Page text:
The battle over public-sector union dues in the wake of the U.S. Supreme Court’s Janus v. AFSCME decision heated up on Wednesday as the Cuomo Administration and outside groups offered up differing opinions on the importance of membership cards.
The Empire Center today sent a letter to state and local government employers across New York, pointing out their new obligations to non-union government employees under last week’s U.S. Supreme Court’s decision in the case of Janus v. AFSCME.
The Illinois state worker behind a landmark U.S. Supreme Court ruling that public workers cannot be forced to pay union dues said Thursday morning that the unions will be forced to do a better job selling themselves.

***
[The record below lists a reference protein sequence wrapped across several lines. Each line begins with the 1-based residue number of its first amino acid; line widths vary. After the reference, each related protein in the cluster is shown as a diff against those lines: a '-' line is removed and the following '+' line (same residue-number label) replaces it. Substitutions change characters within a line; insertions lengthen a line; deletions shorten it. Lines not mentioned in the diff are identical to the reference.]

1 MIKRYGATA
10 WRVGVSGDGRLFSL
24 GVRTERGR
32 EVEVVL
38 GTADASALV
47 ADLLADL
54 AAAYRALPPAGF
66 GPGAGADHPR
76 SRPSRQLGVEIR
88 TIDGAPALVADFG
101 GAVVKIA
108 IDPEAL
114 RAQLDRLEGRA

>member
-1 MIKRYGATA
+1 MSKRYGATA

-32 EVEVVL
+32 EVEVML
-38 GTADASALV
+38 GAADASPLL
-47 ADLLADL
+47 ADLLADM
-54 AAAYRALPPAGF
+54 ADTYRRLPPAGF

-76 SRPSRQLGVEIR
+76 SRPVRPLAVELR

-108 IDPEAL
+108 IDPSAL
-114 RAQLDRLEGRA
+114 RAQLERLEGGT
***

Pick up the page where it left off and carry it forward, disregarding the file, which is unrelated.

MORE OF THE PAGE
This week’s US Supreme Court ruling in Janus v. AFSCME was not unexpected — and neither was the agitated, high-volume reaction from Gov. Cuomo and the public-sector union bosses who are his strongest political allies.
What does the Janus ruling mean for the fiscal future of the Empire State, home of the country’s most unionized public sector? It depends, as always, on our elected officials.
As of yesterday, New York’s government employers can no longer deduct dues-like “agency fees” from government employees who haven’t joined a union, even if the union involved has a contract requiring them.
The Supreme Court ruling Wednesday that unions cannot collect fees from non-members could have wide implications across New York, which has the nation’s most heavily unionized public sector.
It’s tempting to dismiss this as political posturing. Unfortunately, the governor’s rhetoric hints that his assault on the public’s right to know might not end there.